Bit of a late entry, but, better late than never.
And there, it was upon us, the coveted Easter bank holiday weekend. A chance to extend the usual weekend by an additional day either side. Traditionally filled with boozy days out in the sun and hungover days in front of the TV, however, not for us this year, we’re far too grown up. Sadly.
The lack of debauchery gave us a perfect opportunity to consult my to do list and tackle some of the days out I had planned when I first took this blog in another direction. After a well deserved date night we planned for Saturday and Sunday without my list in sight.
Saturday was spent taking Holly’s family dog, Tommy, for a walk on what we call the Silverhills, nicknamed that from the small Silverhill Wood which stands at the front of the range. The rolling plains took us back to our New Zealand days, albeit with the brightness and contracts slightly dimmed, as we briskly wandered along the paths, missioned to find the hidden Birkenhead cafe. It almost seemed alien to see the countryside basking in sunshine.
I almost wished that I had added a country walk to my list, just so I had something I could cross off.
The cafe was a delightful little gem, nestled at the summit of a dusty path where the family and Tommy could revitalise. The cafe had a welcoming homely feel, other wanderers chatting to us as we slipped into the garden to find our seats. Rejuvenated after a healthy dose of sponge cake and caffeine, we set off walking again.
In my ever adaptive Converse trainers, we sauntered down the country lane until we reached a small gap in the trees to our left, and headed down a slightly worn track. Intermittent dashes of sunshine warmed the spring air as we circled back to the car. A momentary escape from the world of work and binge drinking bringing fresh perspective to my weekend. Almost a transcendent feeling, wanting to close my eyes and feast on the crisp fresh air, emancipated.
Amongst the wild beauty of nature, there was still space for Dave to try and throw a stick for Tommy, hitting Holly in his backswing.
We later had the pleasure of babysitting Izzy at our flat, Holly’s beloved cat, after Tommy had tried his best to fit her head in his mouth. Besides the rapacious little tinker waking me up at 6.12am for a feed, it was a pleasure having her for company, besides the allergic reaction she gave Holly, setting of itchy hives.
The following day we returned the rash inducing ball of furr, and planned what we could cross off my list. Already two days into the bank holiday weekend and still nothing had been tackled.
An afternoon drink was in order to ease the pain of failure, again. But where?
When in doubt, head to Newcastle quayside. We were transported back to our childhood as we wandered through the Quayside market. My mind drifted back to the days when I would head down on the bus to pick up the latest rave music on cassette tape, accompanied of course by 6 mini donuts.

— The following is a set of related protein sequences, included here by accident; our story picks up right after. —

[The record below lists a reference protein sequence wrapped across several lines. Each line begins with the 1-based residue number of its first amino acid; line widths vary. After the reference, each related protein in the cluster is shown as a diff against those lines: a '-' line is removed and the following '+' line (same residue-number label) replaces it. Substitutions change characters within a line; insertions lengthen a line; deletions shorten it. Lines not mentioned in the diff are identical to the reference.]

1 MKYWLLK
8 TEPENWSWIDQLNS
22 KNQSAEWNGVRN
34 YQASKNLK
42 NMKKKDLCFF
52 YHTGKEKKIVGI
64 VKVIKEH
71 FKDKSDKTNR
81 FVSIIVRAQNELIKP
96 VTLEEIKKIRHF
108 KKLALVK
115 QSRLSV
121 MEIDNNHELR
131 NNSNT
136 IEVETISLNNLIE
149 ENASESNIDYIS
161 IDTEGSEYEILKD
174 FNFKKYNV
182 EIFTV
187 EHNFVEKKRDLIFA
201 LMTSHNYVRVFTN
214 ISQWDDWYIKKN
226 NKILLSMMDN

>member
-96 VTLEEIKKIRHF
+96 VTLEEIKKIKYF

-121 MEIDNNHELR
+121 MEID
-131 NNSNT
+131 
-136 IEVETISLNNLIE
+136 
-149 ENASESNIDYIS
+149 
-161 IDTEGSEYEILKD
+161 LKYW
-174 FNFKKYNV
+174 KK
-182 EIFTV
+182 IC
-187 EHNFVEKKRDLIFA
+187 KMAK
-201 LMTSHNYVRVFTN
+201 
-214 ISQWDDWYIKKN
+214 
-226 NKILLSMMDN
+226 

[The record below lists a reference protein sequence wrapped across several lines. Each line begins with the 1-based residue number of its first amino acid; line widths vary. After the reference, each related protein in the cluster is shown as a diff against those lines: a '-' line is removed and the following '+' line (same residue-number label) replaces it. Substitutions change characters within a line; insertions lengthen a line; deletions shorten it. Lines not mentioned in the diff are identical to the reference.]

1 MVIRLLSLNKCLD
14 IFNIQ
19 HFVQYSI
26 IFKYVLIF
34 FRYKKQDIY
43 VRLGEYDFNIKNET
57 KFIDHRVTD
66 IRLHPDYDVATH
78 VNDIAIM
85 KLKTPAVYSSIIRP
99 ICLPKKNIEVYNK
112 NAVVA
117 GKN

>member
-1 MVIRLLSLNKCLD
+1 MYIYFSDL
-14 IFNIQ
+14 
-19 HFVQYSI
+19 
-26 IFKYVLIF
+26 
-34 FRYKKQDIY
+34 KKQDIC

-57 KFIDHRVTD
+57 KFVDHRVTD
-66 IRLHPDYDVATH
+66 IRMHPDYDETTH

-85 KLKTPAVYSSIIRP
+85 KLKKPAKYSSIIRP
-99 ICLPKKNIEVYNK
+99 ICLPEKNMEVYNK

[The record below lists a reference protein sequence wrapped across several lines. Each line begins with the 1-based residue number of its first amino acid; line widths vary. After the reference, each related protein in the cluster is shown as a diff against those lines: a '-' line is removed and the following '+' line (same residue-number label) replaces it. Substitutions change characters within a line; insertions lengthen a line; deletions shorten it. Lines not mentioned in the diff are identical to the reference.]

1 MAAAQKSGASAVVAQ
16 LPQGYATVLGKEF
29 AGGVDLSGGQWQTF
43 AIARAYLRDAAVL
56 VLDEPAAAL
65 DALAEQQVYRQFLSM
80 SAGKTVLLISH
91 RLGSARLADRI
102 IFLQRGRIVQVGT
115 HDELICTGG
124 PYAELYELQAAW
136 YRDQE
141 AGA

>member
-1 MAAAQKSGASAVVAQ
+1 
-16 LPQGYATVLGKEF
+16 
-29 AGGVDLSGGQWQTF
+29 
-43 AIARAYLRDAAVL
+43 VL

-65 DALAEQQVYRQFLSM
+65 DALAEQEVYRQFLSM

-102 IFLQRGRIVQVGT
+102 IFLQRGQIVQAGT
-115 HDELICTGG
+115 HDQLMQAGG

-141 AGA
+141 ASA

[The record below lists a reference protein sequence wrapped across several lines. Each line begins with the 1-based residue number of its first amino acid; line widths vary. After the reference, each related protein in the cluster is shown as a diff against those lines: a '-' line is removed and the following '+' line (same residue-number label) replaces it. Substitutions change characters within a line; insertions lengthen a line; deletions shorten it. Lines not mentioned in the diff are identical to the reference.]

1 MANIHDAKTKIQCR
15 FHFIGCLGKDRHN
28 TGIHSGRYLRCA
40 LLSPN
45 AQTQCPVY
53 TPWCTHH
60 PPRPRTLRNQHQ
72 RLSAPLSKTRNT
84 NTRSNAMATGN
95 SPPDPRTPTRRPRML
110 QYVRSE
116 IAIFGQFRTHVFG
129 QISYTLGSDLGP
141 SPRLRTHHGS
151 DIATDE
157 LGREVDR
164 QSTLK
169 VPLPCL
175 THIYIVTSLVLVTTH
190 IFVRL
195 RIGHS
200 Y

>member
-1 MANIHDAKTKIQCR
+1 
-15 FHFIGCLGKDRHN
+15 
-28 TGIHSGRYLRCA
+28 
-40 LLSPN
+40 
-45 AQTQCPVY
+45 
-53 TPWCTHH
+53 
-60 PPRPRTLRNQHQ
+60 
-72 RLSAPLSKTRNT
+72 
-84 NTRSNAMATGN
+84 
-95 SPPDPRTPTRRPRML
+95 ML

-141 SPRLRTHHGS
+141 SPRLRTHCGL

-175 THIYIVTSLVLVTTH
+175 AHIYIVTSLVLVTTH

Crossing the ever spectacular Millenium Bridge, we arrived at the foot of the Baltic Flour Mill. This 1950’s flour mill was renovated and converted to a centre for contemporary art. Perched atop this prominent structure was a restaurant and, more importantly, a bar.
But wait. Isn’t seeing an art show on my list? Aren’t I now peering up at the 6 storey hurdle that could be the catalyst for a romp through my checklist? We could arrive at our afternoon cocktail via a checklist item. Two birds, one stone.
Waltzing in, we came across the gift shop which immediately enticed us in. Perusing the wonderful plethora of books, homeware and witty gifts, we found ourselves lost in the daze, almost forgetting there was art to be viewed and drinks to be sipped. After making a short list of items for which we would henceforth return to purchase for every birthday we could remember, we toddled off to explore the gallery.
Tip toeing through the vast spaces, sparsely filled with works of art, we crept from one piece to the next, whole heartedly trying to attain the appropriate feeling.
For me? Nada. Zilch. Nowt. Nothing.
I desperately tried to feel what the art was about, absorb it’s meaning and explore the depths to its end, purpose and significance. A depressing feeling overwhelmed.
I didn’t get it.
This was by no means a reflection of my assessment of the quality of the art, I wasn’t a critic seemingly panning the pieces.
I was a modest human, admitting my lack of understanding, slumping into a disappointment at my shallow appreciation, where others could duly see more than me.
I’ve never been an artistic type, a young life swamped with numbers, maths and science, the artist gene passed to my sisters and avoiding me.
Perhaps if there had been a piece dedicated to science, I could have broken from the depths of my naïvety to appreciate the art for what it should be. Instead, I found myself attracted to only one glimmering monument. The illuminated green exit sign